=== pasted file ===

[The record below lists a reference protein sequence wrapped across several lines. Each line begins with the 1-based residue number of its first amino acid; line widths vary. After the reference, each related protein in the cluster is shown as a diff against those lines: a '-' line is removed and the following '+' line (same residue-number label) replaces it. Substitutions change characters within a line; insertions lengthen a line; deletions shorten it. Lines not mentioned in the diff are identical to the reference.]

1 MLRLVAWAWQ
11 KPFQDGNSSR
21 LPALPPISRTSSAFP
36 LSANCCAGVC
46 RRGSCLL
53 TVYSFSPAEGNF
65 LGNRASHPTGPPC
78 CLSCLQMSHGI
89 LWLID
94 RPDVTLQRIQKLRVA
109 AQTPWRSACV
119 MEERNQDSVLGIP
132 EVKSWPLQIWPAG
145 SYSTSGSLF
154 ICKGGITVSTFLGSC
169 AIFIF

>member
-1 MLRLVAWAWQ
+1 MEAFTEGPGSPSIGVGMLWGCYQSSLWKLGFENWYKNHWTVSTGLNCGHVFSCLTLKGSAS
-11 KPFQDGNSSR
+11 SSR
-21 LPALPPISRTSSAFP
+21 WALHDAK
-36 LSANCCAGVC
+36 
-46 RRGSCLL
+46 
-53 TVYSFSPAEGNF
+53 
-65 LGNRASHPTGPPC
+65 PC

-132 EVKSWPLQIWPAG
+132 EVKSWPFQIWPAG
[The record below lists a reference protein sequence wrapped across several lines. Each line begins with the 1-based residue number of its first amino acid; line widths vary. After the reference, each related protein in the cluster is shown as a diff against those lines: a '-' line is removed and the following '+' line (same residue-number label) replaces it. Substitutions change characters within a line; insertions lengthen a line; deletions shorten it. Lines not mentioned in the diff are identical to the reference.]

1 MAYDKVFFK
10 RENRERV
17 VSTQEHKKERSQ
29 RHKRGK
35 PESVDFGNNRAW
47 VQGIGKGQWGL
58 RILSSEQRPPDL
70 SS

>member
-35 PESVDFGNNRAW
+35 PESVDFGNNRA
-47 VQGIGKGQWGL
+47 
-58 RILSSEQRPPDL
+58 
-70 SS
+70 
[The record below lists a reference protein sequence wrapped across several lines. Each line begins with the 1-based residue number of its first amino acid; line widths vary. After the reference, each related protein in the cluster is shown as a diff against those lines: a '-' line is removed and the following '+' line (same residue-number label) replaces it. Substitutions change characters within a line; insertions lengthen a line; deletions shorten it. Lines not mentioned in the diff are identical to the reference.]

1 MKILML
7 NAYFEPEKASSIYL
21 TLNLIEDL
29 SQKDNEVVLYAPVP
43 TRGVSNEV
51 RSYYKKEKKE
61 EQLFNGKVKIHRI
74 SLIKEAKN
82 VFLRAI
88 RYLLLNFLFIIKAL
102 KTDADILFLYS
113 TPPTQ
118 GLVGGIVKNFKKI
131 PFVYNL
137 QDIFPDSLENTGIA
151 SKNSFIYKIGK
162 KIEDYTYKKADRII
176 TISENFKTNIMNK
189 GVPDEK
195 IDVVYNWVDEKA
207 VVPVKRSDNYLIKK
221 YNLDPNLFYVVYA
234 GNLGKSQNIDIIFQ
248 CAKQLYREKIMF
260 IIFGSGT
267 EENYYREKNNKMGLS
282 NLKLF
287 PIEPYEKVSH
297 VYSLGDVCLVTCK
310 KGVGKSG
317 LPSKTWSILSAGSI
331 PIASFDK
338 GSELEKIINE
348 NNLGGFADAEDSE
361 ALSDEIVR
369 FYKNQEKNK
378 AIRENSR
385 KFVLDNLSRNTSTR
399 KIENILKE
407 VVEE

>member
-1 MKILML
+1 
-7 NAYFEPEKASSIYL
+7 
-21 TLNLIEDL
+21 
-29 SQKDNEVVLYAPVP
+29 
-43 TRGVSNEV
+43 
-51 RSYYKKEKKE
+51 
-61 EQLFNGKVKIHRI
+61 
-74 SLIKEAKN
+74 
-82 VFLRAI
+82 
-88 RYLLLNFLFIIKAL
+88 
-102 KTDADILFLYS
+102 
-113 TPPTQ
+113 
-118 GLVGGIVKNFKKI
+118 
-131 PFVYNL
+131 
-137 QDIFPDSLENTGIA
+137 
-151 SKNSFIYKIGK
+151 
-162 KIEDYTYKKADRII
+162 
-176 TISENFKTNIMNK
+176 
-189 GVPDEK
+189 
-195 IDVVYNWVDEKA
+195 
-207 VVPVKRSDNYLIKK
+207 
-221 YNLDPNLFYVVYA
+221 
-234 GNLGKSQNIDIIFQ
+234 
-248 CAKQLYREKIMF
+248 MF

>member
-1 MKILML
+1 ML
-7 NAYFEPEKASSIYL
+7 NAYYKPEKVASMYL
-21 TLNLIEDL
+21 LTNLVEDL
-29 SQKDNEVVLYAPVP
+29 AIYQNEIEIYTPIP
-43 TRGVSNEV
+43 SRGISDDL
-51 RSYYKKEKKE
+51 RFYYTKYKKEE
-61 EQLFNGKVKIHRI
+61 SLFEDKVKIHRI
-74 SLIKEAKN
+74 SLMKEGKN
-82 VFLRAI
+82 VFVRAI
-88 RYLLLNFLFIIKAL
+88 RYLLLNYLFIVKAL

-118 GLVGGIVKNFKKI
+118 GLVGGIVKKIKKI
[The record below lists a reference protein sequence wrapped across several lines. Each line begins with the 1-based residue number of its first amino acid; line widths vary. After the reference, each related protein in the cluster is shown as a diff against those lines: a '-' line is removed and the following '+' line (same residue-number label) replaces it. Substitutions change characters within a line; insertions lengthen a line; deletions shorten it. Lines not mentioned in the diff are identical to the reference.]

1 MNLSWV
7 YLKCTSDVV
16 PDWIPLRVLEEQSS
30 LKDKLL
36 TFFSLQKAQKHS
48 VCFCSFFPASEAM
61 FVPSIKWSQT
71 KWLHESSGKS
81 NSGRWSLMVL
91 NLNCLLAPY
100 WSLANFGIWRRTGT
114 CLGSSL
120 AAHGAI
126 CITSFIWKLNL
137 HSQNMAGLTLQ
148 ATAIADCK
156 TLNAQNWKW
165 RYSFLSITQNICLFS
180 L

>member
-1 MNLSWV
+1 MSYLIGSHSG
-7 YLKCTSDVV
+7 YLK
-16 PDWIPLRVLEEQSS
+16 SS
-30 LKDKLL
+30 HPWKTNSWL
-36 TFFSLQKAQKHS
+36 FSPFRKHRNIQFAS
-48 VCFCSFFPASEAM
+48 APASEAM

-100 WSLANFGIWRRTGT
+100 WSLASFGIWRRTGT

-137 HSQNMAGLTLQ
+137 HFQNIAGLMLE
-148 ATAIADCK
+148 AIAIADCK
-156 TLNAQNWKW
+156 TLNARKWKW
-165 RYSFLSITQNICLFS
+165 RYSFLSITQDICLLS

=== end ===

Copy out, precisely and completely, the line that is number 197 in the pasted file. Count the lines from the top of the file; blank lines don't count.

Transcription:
-48 VCFCSFFPASEAM